Since May 2021, Caroline Heydenbluth is a PhD candidate in the Department of Social- and Political Psychology (SPP) at the Leuphana University in Germany. She is conducting research in the Negotiation Research Group (NRG) at the Institute of Psychology (IP), investigating joint decision-making processes in business, political, and environmental negotiations.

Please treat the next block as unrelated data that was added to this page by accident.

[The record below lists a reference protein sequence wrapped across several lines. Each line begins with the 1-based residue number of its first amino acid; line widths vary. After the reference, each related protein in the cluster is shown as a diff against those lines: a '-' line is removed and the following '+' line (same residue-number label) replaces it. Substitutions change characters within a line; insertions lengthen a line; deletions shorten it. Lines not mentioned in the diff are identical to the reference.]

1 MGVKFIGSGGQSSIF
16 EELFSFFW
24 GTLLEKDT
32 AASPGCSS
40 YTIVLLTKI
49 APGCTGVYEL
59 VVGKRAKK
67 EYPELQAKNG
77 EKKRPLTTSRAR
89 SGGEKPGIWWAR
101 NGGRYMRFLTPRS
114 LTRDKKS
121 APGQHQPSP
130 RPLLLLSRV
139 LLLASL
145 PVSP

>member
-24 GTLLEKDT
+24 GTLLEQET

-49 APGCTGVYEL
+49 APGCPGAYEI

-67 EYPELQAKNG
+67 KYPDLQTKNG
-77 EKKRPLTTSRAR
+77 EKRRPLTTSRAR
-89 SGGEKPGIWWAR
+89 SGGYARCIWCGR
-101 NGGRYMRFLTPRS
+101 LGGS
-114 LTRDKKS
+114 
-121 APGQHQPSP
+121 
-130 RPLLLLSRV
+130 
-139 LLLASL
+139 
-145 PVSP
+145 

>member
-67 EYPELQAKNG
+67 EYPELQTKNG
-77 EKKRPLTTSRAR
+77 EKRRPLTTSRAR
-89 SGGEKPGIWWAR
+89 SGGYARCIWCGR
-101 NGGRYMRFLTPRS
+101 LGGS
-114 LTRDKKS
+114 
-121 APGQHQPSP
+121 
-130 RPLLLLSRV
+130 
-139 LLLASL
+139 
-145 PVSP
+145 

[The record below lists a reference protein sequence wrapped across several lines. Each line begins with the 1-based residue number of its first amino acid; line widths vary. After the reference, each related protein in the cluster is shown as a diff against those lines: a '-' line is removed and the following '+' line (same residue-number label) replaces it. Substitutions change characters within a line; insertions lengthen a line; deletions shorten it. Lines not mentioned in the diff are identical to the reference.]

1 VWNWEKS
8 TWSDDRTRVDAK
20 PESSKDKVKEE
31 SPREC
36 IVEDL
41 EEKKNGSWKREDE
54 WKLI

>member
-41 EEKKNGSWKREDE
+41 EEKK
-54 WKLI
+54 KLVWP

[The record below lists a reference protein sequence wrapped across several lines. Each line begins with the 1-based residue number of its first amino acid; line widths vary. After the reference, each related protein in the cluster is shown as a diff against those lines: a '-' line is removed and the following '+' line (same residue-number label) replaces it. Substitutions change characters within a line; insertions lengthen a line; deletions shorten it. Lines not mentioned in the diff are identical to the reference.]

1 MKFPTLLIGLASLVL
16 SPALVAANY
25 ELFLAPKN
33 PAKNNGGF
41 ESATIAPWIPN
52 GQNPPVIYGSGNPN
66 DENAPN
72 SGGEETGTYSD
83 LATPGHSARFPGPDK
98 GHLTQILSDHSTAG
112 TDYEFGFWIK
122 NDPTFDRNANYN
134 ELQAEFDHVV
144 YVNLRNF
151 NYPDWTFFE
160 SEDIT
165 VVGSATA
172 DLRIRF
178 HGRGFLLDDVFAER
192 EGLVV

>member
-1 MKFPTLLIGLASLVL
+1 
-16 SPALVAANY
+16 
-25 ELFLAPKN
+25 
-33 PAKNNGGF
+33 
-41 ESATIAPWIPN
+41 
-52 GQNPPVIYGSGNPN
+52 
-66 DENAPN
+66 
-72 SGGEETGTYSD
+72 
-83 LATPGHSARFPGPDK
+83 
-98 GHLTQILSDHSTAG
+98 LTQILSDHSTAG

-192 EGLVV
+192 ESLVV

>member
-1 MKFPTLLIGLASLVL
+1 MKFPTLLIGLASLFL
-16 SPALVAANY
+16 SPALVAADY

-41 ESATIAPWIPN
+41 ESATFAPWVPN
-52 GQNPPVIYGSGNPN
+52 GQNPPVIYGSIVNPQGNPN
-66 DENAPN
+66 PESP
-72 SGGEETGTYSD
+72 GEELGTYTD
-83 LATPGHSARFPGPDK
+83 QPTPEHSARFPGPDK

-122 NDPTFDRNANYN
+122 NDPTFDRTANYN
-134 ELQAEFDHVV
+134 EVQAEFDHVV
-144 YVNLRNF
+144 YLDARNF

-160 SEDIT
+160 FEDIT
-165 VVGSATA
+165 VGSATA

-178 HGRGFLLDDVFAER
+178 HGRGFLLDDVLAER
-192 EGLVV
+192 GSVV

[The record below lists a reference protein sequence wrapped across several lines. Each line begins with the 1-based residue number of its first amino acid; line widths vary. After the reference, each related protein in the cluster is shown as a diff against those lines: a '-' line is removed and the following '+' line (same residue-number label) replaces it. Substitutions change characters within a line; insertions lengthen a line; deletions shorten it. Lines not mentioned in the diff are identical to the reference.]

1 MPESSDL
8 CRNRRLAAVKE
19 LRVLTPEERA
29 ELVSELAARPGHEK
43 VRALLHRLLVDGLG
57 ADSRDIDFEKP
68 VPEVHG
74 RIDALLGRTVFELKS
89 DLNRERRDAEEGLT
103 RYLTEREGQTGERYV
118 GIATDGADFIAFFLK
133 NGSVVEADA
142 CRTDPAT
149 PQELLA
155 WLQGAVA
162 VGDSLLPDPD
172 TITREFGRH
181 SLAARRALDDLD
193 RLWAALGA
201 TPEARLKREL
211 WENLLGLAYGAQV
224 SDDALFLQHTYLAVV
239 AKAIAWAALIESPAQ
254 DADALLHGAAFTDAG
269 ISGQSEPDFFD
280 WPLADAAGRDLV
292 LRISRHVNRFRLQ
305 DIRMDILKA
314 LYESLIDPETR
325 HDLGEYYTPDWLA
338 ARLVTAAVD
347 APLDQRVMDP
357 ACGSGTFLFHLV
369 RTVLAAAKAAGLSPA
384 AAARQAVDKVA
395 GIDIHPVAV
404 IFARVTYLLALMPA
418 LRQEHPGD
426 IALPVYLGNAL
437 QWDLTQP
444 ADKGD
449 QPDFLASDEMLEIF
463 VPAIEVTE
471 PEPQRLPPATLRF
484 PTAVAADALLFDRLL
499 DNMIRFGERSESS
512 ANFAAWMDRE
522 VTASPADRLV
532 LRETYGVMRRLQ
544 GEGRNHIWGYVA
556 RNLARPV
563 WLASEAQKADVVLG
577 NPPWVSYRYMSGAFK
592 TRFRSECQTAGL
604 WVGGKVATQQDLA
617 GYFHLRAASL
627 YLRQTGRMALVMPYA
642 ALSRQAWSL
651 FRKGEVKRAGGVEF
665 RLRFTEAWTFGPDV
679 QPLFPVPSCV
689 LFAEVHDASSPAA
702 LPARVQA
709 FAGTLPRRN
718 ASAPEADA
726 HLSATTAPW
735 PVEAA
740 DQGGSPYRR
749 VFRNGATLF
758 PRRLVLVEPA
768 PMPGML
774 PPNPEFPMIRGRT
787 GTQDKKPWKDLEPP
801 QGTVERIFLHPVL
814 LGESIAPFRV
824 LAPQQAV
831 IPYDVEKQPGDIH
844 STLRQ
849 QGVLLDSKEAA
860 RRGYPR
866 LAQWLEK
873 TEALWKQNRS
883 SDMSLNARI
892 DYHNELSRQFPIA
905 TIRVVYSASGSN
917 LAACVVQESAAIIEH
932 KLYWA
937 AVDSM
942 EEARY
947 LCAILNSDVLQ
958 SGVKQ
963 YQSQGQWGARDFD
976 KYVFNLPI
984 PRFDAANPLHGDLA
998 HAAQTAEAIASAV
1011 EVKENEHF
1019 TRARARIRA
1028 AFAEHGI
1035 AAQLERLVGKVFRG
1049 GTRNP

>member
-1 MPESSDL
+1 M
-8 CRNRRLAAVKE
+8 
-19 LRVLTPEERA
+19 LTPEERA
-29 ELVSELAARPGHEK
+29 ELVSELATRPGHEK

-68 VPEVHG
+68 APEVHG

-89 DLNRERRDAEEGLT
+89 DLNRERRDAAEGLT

Coming from the study of ethics in negotiations (i.e., how and through which psychological processes unethical behavior in negotiations can be reduced), she shifted her research focus to joint decision-making processes in transformation negotiations. In her dissertation project, Caroline is especially interested in social-dilemma negotiations - negotiations in which the short-term self interest of the negotiating parties is at odds with the longer-term collective interest. Each and everyone of us is confronted with challenging decision-making situations in our everyday lives, e.g., when facing the decision of wether to fly on vacation (short-term self-interest) or to stay home and save greenhouse gas emissions instead (longer-term collective interest). Moreover, social-dilemma negotiations are of great relevance in the context of contribution to and distribution of (scarce) collective resources. Guided by the question of how to achieve a more sustainable society and use of resources, Caroline is interested in exploring the psychological processes underlying joint decision-making in transformation negotiations. She is committed to apply her research to real-world scenarios in order to derive practical implications from it and to contribute to a more sustainable and future-oriented society.